presence that will allow the bass to come through on smaller speakers and to make it feel more smooth and warm. you can boost a little at around 3kHz. To really make the bass sound poke out. and around 700Hz to bring out any aggressive bite inherent in the bass sound. sweep it up and down the frequency range a little as you listen back to the mix. there are odd bits of pluck noise. Try starting with a low-pass filter at 10kHz. and while it’s difficult to offer universal rules for EQing any sound – every situation will have its own problems and solutions – there are a few bass-specific EQ tips that are always worth bearing in mind: →→When selecting and setting up an EQ plugin for bass. →→For specific frequency ranges to boost. This is the primary role of EQ. Always think of any mix change in the context of the full mix – this is the only way anyone else is going to hear it. You might be surprised to find just how much relatively inaudible ‘stuff’ is going on in the mid and high frequencies of your bass sound. bass parts as you go through the stages of processing.The Ultimate Guide to Bass Bass EQ With a suitably loud and consistent bass sound playing back in your mix. This is because it’s very easy to start boosting or dropping particular frequencies that will make individual notes stick our or disappear – undoing the work of your compression processing to keep things nice and even. string squeak or almost unnoticeable fizz or vibe in the higher frequencies of a bass track that you don’t want to necessarily lose completely. be careful not to overdo the filtering: sometimes. it’s probably better to rethink the new change than potentially be undoing the interaction you’ve created so far. after all. there are decisions to be made about the order in which you apply processing and EQ to your bass sound. try starting at 300Hz or 400Hz for added low-mid →→It’s generally a good idea to cut high frequencies on any instrument above their particular or →→It’s a good idea to pay particular attention to the evolving relationship between the kick and EQ & Compression: Which First? As mentioned in the Ultimate Guides to Compression and EQ. the next step will naturally be to refine the way it slots into the frequency spectrum under and around the other instruments. If you have a good spread of higher-frequency instruments playing with the bass. There are several Page | 18 .Get That Pro Sound . EQing and sculpting. this should add a little extra clarity. characterising ranges: this applies equally to bass. it’s generally better to start with shelv- ing EQ rather than introducing bell-shaped EQ curves. Each change you make you want to be strengthening the way the two work together: if you find that a significant change to one hurts the way it interacts with the other. and by cutting these away with EQ or a low-pass filter you can free up this space for the instruments that actually sit primarily in those ranges. Shelving EQ will keep any boosts you add suitably broad and non-‘lumpy’. However. and check it’s not ‘boxing in’ the bass sound in any way.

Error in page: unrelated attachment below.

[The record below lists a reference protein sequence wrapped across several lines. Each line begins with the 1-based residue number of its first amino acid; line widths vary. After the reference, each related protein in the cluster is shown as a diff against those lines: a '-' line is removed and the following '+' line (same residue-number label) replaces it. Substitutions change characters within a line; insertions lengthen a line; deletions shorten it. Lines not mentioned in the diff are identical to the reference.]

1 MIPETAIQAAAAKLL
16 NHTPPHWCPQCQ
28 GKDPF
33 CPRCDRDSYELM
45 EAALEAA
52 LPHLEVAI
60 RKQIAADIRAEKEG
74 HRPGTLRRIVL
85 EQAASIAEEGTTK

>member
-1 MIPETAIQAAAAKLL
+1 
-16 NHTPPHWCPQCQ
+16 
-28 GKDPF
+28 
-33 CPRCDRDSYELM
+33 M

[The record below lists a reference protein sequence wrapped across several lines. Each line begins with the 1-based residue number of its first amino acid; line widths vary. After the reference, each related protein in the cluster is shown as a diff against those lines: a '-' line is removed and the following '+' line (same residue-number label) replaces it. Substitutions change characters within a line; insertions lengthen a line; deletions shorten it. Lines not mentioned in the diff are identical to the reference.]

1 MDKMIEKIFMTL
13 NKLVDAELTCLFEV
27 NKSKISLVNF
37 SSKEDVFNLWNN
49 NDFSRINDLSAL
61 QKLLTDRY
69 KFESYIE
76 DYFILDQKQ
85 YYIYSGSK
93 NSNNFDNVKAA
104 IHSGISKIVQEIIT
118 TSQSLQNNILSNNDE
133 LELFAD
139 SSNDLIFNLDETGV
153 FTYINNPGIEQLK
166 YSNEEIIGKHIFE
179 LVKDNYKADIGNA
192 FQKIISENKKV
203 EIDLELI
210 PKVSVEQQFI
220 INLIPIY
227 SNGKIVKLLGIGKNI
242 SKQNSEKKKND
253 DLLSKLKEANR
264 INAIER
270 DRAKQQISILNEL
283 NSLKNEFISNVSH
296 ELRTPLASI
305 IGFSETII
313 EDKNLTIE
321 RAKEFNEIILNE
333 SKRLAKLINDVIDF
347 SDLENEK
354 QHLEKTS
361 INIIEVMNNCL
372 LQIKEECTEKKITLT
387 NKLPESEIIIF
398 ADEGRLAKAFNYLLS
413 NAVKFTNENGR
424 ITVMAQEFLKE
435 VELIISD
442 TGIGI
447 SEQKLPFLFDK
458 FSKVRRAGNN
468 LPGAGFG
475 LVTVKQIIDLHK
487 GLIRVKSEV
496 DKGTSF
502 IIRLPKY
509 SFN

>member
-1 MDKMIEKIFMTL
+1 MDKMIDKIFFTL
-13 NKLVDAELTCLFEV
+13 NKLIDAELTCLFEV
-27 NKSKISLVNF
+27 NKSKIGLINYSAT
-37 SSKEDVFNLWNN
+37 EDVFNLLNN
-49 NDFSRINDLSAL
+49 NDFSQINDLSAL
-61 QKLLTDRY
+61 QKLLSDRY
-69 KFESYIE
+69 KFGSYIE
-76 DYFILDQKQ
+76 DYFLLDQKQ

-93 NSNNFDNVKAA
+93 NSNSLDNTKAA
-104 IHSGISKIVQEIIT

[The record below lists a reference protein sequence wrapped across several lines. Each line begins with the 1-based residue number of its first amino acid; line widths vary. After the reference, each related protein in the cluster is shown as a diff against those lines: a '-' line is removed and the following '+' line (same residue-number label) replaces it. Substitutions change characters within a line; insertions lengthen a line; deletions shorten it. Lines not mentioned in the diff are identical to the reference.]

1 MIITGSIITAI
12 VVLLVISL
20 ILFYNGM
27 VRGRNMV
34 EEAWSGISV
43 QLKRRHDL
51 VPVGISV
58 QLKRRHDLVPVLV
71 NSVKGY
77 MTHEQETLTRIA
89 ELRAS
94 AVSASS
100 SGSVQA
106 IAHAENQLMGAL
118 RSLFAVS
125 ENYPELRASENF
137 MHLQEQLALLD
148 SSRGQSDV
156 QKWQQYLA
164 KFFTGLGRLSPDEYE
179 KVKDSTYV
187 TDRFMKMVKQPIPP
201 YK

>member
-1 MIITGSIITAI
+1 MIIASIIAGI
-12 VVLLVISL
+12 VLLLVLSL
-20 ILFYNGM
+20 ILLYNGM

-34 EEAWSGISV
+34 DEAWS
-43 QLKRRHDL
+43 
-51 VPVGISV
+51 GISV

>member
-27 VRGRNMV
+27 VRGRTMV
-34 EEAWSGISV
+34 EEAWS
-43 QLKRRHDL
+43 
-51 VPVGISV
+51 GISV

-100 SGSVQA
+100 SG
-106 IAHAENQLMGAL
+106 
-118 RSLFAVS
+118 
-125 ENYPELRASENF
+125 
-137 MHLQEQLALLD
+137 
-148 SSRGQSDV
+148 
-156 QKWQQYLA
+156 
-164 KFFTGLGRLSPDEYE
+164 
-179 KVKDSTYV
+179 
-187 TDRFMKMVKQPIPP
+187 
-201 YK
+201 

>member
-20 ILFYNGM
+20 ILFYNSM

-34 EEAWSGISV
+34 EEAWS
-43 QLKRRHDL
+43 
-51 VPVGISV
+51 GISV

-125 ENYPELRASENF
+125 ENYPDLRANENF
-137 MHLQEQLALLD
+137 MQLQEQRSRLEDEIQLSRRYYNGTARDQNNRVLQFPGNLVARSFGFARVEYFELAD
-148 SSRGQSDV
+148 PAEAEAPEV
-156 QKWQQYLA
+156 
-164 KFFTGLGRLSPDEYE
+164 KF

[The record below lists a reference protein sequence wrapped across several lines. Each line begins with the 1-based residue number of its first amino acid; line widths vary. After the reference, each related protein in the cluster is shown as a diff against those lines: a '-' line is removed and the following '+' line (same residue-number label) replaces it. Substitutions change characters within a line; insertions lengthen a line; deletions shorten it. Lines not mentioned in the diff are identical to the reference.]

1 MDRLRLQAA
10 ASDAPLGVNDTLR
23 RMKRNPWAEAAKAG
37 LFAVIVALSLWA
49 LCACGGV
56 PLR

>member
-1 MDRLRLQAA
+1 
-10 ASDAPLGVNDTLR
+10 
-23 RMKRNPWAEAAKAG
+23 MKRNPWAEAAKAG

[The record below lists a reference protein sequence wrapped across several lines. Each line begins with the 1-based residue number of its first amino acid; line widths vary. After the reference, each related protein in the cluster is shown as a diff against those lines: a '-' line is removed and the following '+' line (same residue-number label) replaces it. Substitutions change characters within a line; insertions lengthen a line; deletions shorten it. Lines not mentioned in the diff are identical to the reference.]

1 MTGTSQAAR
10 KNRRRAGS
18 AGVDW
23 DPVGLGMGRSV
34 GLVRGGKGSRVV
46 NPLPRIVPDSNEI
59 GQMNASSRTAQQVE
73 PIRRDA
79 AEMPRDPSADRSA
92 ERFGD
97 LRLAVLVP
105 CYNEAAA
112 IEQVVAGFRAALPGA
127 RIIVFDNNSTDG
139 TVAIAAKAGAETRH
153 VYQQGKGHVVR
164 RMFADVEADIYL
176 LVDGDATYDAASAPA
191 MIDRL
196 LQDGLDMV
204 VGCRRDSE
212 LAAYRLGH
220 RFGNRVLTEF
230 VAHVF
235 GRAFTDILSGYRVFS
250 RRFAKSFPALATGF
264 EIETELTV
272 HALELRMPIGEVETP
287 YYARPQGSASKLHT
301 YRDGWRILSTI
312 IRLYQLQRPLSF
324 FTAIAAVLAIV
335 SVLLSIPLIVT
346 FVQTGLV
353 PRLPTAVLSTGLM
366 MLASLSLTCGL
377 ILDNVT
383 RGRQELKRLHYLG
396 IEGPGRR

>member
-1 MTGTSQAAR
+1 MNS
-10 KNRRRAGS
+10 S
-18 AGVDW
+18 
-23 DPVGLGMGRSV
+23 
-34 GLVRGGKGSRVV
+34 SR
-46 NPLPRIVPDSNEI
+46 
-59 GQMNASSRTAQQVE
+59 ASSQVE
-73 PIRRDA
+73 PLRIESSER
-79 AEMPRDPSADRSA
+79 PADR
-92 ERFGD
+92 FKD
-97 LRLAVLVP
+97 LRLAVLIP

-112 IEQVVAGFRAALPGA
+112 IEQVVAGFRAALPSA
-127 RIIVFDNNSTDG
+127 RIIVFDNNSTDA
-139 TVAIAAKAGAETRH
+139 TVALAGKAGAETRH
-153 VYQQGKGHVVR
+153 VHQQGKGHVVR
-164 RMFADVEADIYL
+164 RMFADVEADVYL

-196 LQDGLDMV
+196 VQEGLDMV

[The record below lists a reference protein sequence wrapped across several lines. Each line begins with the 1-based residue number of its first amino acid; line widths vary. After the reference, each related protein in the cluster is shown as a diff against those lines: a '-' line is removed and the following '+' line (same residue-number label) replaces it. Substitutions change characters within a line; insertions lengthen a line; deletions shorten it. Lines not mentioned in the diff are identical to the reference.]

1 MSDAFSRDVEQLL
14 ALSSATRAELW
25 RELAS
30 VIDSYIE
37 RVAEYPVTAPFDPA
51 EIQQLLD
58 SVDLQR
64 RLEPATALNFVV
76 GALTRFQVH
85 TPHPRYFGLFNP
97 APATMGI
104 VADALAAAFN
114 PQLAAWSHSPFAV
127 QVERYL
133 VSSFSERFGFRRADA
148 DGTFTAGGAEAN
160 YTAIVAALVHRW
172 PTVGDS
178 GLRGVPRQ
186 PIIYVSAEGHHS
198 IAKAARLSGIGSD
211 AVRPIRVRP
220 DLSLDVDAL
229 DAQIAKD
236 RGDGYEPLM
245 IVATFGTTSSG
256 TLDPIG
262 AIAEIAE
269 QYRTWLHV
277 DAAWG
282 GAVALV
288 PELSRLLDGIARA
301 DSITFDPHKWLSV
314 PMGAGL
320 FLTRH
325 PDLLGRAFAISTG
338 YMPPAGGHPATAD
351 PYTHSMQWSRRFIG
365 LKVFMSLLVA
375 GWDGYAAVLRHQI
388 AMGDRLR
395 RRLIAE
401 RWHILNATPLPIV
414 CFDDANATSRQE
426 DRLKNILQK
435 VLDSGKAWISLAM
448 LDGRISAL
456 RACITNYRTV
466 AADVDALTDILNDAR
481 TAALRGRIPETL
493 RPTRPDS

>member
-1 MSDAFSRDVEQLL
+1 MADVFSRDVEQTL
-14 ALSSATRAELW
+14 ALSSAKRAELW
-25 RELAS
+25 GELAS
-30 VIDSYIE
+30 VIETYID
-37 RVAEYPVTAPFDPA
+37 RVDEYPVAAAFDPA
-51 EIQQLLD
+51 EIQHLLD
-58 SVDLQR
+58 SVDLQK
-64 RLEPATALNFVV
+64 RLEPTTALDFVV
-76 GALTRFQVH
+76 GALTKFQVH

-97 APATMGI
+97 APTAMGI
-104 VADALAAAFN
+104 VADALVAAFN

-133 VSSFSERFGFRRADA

distorted.Get That Pro Sound . What these processors do is read the incoming material and generate new harmonic content from it. Bass Mix Trick: An Alternative To EQ Sometimes you’ll find that no matter how much EQ tweaking and adjustment you make. Harmonic Enhancers Once you’ve created. Here you’ll simply get more gain to play with and avoid the scenario of pushing a single tracks fader dangerously into the red. so it does make sense to place an EQ before the compressor in order to shape the sound that you actually want to emphasise. Particularly if you’re using a relatively clean or smooth bass sound. An harmonic enhancer plugin here can be more effective than EQ at this point for increasing the clarity and perceived level of the bass sound in the mix. Page | 19 . What’s more. But you could also use EQ after compression if the situation calls for it: this post-compression EQ can be used more to further sculpt the sound into the context of the complete mix.The Ultimate Guide to Bass options and it can seem confusing at first whether to EQ or compress sounds first. you’re also ready to process the two tracks either identically or differently. This parallel processing provides you with yet more flexibility and opportunities to sculpt and ‘scale up’ the bass sound as big as you need it in the mix. the bass is not cutting through just as much as you want. with EQ. There are enhancers designed specifically for bass. such as Maxx Bass and Renaissance Bass from Waves. you might very well still find that with all the sculpting. the bass just won’t cut through the mix like you want. And of course from here. a very simple but effective trick is to just duplicate the bass track and have it playing back on two identical tracks. such as radio or headphones. In these cases. compressed and EQ’d your bass sound into the mix. This is particularly useful for getting your mixes to sound full and bassy even when played on systems with no actual bass response. they allow you to adjust the balance between the fundamental frequency or root note and these new harmonics (even as far as removing the fundamental frequency completely). you might be missing some of the vital upper harmonics we discussed earlier that give the bass that extra presence. The key thing is to remember exactly what effect you’re having on the sound at each stage: Compression will naturally tend to emphasise the stringest tones of the source material. not to mention the processing on the other parts in the mix. compression and distortion. This works because the way our brains naturally interpret sounds and harmonics means they tend to ‘hear’ any missing fundamental if the upper harmonics are present – so the processor essentially creates an illusion of more bass while actually potentially reducing the level of the lowest bass frequencies.